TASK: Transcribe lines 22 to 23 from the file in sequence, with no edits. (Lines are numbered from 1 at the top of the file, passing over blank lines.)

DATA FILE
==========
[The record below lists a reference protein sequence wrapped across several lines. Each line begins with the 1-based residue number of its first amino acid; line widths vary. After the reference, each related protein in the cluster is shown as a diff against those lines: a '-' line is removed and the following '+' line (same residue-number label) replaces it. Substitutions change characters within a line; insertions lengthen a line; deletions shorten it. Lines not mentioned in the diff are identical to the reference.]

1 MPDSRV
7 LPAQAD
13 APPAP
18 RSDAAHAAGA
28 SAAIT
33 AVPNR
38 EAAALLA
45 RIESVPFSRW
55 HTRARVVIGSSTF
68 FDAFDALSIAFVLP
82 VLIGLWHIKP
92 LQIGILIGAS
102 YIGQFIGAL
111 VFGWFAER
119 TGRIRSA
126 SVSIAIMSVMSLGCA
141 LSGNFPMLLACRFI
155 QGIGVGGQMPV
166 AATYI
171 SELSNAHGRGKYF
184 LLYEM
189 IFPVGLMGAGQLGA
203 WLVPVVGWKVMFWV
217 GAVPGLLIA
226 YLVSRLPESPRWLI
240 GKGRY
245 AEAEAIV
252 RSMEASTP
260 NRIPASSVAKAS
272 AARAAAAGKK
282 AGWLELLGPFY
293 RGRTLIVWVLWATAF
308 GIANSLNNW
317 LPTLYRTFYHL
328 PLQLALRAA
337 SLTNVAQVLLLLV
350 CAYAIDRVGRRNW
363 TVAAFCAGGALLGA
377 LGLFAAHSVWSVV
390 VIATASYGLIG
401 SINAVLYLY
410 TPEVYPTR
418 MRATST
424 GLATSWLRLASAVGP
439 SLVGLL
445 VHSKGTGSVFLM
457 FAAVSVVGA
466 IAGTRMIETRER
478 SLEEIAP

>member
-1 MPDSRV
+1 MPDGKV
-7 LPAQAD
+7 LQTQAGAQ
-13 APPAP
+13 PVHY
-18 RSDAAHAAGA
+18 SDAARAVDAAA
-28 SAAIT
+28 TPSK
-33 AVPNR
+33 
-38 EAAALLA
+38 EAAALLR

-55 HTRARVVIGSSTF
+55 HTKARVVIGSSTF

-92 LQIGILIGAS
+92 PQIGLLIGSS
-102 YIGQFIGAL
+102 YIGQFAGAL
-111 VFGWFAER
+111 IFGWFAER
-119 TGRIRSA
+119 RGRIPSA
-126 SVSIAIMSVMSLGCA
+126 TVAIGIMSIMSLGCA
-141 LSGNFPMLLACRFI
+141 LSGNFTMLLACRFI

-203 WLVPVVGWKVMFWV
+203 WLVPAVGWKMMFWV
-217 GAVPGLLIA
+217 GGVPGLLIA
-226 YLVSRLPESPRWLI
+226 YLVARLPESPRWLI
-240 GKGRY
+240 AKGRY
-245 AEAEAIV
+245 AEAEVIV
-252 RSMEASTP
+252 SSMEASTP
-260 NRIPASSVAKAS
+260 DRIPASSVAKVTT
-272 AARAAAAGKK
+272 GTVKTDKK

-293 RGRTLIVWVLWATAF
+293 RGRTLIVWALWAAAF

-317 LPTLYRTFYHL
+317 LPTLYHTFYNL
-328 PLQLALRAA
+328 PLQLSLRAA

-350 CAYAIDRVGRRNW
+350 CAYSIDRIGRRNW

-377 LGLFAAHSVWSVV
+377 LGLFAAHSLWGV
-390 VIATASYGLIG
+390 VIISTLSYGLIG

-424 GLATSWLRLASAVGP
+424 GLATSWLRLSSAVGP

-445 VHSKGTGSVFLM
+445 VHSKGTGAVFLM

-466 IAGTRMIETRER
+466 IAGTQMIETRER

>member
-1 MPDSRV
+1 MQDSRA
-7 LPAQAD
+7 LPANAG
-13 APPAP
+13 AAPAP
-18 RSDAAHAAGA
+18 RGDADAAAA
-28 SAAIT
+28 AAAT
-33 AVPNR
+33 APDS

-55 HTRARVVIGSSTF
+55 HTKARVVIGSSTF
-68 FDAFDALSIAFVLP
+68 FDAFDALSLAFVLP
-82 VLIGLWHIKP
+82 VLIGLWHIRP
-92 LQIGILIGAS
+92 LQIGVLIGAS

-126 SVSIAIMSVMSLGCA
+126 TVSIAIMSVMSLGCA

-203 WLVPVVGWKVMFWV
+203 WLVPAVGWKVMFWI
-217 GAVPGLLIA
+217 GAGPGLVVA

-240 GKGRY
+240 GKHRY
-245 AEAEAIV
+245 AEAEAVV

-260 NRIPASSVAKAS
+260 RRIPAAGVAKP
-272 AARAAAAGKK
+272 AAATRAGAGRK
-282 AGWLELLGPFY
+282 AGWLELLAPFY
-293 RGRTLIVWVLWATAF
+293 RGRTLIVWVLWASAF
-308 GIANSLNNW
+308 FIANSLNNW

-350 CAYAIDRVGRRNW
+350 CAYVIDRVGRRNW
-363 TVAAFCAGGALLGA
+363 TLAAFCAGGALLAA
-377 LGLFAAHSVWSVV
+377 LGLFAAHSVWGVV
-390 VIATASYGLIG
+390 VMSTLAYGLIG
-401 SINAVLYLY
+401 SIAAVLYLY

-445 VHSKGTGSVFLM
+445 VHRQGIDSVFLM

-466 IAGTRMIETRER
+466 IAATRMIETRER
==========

184 LLYEM
189 IFPVGLMGAGQLGA